Although they vary, basic funeral rituals can be observed in the depictions of death of holy men, clergy, monks, and laymen. Most of the laymen and clergy were depicted with hands crossed and placed over their chests, attended by other clergy performing rituals. Some elements from illustrations of the death of Christ and the Virgin were occasionally incorporated into the death scenes of clergy, monks, and laymen. For example, in the icon of St. Ephrem from the Hagios Nikolaos Anapafsas, Meteora, the saint is depicted holding an icon of the dead Christ. Funerary scenes of lay persons were sometimes influenced by icons of the Dormition of the Virgin. The illumination of the 14th century Bulgarian Manasses chronicle, Vatican Library, depicts the soul of Prince Ivan Asen carried by angels to heaven, similar to the ascending soul of the Virgin in Dormition icons.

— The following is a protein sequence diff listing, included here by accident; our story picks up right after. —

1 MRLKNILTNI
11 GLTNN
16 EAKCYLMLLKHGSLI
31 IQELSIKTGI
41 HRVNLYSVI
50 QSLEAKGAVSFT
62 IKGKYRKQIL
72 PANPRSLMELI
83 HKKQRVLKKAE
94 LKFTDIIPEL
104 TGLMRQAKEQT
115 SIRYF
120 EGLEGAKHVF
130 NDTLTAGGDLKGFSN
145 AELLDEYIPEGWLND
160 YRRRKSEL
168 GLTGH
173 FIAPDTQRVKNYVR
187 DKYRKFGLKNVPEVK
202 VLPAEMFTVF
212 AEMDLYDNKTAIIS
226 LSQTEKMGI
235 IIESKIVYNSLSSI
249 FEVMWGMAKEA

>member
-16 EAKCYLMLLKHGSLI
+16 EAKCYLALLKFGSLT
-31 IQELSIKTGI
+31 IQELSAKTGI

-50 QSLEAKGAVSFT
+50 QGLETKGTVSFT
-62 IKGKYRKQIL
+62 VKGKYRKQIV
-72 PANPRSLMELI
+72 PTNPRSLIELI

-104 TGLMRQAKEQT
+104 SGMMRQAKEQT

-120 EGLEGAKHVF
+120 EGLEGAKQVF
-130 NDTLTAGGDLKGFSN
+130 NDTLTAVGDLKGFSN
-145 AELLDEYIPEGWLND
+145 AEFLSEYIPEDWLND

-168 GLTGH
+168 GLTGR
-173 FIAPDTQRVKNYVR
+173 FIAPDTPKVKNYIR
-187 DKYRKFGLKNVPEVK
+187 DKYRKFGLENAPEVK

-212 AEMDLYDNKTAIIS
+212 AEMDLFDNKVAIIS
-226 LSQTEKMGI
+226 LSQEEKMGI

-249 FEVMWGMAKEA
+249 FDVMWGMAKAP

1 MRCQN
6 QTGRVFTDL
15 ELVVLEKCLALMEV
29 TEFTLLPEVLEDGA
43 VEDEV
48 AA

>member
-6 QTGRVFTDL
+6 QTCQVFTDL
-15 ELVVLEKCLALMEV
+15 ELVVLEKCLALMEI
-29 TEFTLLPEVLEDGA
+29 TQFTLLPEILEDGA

Descriptions (ekphraseis) from Byzantine literature and artistic representations of funeral scenes reveal the class distinctions of the deceased. Bishops, priests, monks, and laymen had different funeral ceremonies and were dressed according to their status. Bishops were shown wearing vestments and holding a Gospel Book in their hands. Their funerals were attended by singers and clergy. Monks were usually depicted wearing monastic garb and lying on a modest bed or funeral bier. In the frescoes of the chapel of St. Euthymios, in the cathedral of St. Demetrios in Thessaloniki (1303), the saint is shown lying on a straw mat surrounded by monks. In contrast, emperors and empresses were adorned for the funeral ceremony in imperial regalia with a crown and purple shoes. They were attended by clergy, singers, family members, and courtiers, seen in the fresco depicting the funeral of Anna Dandolo.